Syria's Nusra Front Says Will Retaliate for Airstrikes

Suri singled out those Arab countries, saying they had lined up "on the side of oppression and of the infidels" and that "this will have consequences"

The Al-Qaeda-linked al-Nusra Front on Saturday denounced US-led airstrikes on Syria, saying they amounted to a war against Islam and vowing to retaliate against Western and Arab countries that took part.


"We are in a long war. This war will not end in months nor years, this war could last for decades," the group's spokesman Abu Firas al-Suri said.


"It's not a war against Nusra Front, it's a war against Islam," he added in an audio message published on the group's social media network, its first reaction since the launch of the US-led strikes on Tuesday.


Many buildings got damaged following the US-led airstrikes against the headquarters of Nusra Front's snipers in a residential area of Al-Muhandisin district of Aleppo, Syria, Anadolu reported on Sunday.


In August, the US began bombing targets in Iraq of the Islamic State (IS) group.


This week, the operation was widened to Syria and to Al-Qaeda, as well as IS targets, with warplanes not only from the United States, but also Bahrain, Jordan, Qatar, Saudi Arabia and the United Arab Emirates.


Suri singled out those Arab countries, saying they had lined up "on the side of oppression and of the infidels" and that "this will have consequences".


"These countries have done a despicable act that will put them on the list of those targeted by jihadist forces all over the world," the spokesman said.


Airstrikes destroy oil refineries


The US-led coalition destroyed three makeshift oil refineries in jihadist-controlled territory in Syria early on Sunday as it pressed efforts to deny IS militants funding, a monitoring group said.


The coalition strikes hit close by the Turkish frontier, near the town of Tal Abyad just across the border fence from the Turkish town of Akcakale, the Syrian Observatory for Human Rights said.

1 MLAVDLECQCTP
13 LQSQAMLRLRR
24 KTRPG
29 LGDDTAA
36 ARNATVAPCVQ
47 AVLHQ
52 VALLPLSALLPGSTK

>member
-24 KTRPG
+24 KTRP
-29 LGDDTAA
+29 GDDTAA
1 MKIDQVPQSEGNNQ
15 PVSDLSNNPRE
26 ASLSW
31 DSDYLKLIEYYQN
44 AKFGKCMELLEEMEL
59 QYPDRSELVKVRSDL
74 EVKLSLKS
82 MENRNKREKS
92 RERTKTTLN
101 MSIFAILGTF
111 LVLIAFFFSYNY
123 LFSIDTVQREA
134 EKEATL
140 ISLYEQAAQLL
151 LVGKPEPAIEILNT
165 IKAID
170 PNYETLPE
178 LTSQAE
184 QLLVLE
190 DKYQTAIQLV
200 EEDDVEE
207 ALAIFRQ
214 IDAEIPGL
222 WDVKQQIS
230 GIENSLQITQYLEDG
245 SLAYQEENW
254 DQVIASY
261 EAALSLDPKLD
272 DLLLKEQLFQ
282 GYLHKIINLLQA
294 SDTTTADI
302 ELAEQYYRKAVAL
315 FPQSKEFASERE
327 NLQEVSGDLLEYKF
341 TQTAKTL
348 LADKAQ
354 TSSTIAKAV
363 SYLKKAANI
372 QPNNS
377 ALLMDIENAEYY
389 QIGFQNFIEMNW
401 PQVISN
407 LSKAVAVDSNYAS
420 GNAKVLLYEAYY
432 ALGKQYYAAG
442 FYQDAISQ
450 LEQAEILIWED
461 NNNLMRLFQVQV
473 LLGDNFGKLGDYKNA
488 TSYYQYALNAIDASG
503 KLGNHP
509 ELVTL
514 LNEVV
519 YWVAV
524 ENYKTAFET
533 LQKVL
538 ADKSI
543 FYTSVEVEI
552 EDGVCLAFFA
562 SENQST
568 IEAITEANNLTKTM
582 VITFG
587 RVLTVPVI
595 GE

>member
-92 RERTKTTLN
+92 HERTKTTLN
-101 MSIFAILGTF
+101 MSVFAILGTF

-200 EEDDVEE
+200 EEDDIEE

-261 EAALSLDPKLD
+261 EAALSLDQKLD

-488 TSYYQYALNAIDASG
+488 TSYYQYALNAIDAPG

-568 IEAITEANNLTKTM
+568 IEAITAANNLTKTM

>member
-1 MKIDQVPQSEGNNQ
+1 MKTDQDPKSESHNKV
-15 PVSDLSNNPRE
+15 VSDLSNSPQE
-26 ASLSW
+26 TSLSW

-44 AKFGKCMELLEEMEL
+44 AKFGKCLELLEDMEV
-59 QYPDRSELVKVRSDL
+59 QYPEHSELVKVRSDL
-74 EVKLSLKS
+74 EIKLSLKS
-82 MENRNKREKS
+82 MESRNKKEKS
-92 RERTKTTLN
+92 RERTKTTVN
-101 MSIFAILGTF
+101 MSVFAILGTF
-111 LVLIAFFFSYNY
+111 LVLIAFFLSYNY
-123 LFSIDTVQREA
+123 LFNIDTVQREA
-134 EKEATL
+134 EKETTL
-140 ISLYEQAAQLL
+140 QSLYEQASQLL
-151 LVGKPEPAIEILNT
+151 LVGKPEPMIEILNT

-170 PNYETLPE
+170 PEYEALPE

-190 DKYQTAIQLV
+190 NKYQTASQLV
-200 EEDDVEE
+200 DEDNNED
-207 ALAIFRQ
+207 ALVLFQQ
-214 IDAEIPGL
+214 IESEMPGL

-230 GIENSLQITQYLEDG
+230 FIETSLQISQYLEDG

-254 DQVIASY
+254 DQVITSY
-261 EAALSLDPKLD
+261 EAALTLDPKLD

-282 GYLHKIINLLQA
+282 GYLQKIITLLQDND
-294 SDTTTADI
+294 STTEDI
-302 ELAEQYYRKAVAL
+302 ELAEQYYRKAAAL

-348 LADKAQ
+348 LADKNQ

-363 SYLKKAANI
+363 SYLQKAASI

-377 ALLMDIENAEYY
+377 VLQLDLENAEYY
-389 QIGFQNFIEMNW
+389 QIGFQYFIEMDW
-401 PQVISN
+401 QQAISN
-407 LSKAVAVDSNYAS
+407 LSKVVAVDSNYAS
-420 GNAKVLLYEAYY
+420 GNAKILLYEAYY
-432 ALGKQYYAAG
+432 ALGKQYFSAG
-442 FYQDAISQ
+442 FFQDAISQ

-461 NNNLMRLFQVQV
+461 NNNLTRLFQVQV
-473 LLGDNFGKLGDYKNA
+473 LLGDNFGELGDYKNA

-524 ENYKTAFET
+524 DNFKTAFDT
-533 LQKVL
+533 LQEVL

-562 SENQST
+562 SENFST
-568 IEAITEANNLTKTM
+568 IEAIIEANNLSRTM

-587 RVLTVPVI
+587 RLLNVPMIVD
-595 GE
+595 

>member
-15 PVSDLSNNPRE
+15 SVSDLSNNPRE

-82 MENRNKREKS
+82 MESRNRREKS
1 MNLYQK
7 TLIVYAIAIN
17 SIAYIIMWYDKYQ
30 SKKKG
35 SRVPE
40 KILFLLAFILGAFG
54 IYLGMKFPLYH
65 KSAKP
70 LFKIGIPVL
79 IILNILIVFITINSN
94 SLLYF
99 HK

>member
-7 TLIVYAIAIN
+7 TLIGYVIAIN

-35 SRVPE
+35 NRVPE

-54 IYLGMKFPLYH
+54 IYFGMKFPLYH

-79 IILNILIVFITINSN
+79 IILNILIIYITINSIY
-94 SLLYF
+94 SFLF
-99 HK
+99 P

They came after at least a dozen strikes on Thursday night on the refinery infrastructure that the jihadists have developed in the swathe of territory they control in eastern Syria, which includes many of the country's main oil fields.


"At least three makeshift refineries under IS control in the Tal Abyad region were destroyed overnight," the Observatory said.


"IS had been refining crude and selling it to Turkish buyers," said the Britain-based watchdog, which has a broad network of sources inside Syria.


Before the launch of US-led air strikes on IS in Syria last Tuesday analysts say the jihadists were earning as much as $3 million a day from oil revenues.


Output from IS-controlled fields stood at 80,000 barrels per day, far exceeding the 17,000 barrels per day the Syrian oil ministry said it was pumping.


The strikes around Tal Abyad came after Saturday raids on the mainly Kurdish town of Ain al-Arab, also very close to the Turkish border.


The town, known as Kobane in Kurdish, has been under assault by IS for more than a week, sparking an exodus of at least 160,000 refugees into Turkey.


The coalition also kept up its raids on the jihadist heartland province of Raqqa early Sunday as it pressed what Washington says are "near continuous" strikes.


However, critics opposed to US involvement in the conflict with the jihadi militants have pointed out that Washington in partnership with its Gulf allies, especially Saudi Arabia, played a role in the formation and expansion of extremist groups like IS by arming, financing and politically empowering the armed opposition in Syria.


A study by the London-based small-arms research organization Conflict Armament Research revealed that IS jihadists appear to be using US military issue arms and weapons supplied to the “moderate” rebels in Syria by Saudi Arabia.





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